On the issue of excess federal facilities, the National Research Council has recommended that long-term requirements for maintenance and repair expenditures should be managed by reducing the size of the federal facilities portfolio.28 It has also recommended that Congress and the administration lead an effort to streamline government-wide policies, regulations and processes related to facilities disposal, and to consider implementing more extraordinary efforts where agencies have many more facilities than are needed for their mission.29
This concludes my remarks. Thank you for the opportunity to testify today. I would be pleased to address any questions the subcommittee may have.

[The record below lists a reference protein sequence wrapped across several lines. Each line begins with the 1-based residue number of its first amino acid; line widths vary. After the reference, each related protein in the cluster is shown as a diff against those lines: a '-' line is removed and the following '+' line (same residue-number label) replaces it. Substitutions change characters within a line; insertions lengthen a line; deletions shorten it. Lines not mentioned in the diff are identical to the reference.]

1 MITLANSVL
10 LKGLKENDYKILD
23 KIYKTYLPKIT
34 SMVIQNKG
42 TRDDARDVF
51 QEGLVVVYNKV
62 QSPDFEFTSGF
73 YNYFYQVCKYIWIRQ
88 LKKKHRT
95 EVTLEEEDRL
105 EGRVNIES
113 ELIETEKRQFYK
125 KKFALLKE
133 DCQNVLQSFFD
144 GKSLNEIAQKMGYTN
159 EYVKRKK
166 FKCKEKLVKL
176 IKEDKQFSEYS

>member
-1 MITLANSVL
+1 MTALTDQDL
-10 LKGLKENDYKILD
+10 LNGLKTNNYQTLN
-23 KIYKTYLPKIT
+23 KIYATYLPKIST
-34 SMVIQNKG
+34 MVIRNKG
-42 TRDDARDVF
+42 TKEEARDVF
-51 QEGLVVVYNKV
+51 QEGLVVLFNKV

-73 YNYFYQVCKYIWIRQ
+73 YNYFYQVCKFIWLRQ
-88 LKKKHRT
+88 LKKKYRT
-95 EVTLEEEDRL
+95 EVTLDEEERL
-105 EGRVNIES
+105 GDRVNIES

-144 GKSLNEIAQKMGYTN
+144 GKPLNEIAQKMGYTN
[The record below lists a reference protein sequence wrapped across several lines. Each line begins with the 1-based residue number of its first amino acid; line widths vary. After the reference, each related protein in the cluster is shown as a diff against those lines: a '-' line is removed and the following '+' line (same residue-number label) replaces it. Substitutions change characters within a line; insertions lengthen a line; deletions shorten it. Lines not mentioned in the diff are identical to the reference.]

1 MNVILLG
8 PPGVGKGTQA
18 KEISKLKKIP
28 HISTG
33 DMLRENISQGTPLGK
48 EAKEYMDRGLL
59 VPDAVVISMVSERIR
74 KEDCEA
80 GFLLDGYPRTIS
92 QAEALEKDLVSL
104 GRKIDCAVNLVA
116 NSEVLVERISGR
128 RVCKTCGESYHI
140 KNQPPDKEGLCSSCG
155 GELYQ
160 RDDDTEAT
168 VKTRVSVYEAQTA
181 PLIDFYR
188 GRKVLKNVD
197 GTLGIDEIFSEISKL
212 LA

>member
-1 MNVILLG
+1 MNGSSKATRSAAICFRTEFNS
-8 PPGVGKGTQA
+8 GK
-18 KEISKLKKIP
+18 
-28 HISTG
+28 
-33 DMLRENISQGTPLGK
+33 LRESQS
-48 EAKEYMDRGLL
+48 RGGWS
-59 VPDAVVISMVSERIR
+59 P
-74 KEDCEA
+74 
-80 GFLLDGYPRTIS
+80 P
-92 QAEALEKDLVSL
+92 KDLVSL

1. Investments in Federal Facilities, Asset Management Strategies for the 21st Century. 2004. National Research Council. P. x.
2. Ibid.p. x.
3. Ibid. p.1
4. Ibid. p. 1.
5. Stewardship of Federal Facilities: A Proactive Strategy for the Nation’s Public Assets. 1998. National Research Council. P. 14.
6. Investments in Federal Facilities: Asset Management Strategies for the 21st Century. 2004. National Research Council. P. 3.
7. Ibid. p. 27.
8. Ibid. pp. 6-7.
9. Ibid. p. 7
10. Ibid. p. 8.
11. Ibid. p. 49.
12. Ibid. p. 48.
13. Ibid. p. 92.
14. Ibid. p. 77.
15. Ibid. pp. 77-78.
16. Ibid. p. 9.
17. Ibid. p. 76.
18. Ibid. pp. 79-80,
19. Ibid. p. 86.
20. Ibid. p. 85.
21. Ibid. p. 79.
22. Ibid. pp. 10-11.
23. Ibid. p. 97.
24. Ibid. p. 97.
25. Ibid. p. 98.
26. Ibid. p. 98.
27. Ibid. p. 99.
28. Stewardship of Federal Facilities: A Proactive Strategy for the Nation’s Public Assets. 1998. National Research Council. P. 7.